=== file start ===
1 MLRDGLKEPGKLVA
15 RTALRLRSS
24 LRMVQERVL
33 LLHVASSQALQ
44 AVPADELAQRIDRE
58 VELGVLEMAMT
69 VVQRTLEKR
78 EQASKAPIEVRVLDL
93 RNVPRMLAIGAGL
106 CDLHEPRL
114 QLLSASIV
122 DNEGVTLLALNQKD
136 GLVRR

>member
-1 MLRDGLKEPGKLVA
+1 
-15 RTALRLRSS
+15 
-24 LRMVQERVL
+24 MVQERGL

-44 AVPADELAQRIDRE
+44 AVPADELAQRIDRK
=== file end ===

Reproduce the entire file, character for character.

1 MLRDGLKEPGKLVA
15 RTALRLRSS
24 LRMVQERVL
33 LLHVASSQALQ
44 AVPADELAQRIDRE
58 VELGVLEMAMT
69 VVQRTLEKR
78 EQASKAPIEVRVLDL
93 RNVPRMLAIGAGL
106 CDLHEPRL
114 QLLSASIV
122 DNEGVTLLALNQKD
136 GLVRR

>member
-1 MLRDGLKEPGKLVA
+1 
-15 RTALRLRSS
+15 
-24 LRMVQERVL
+24 MVQERGL

-44 AVPADELAQRIDRE
+44 AVPADELAQRIDRK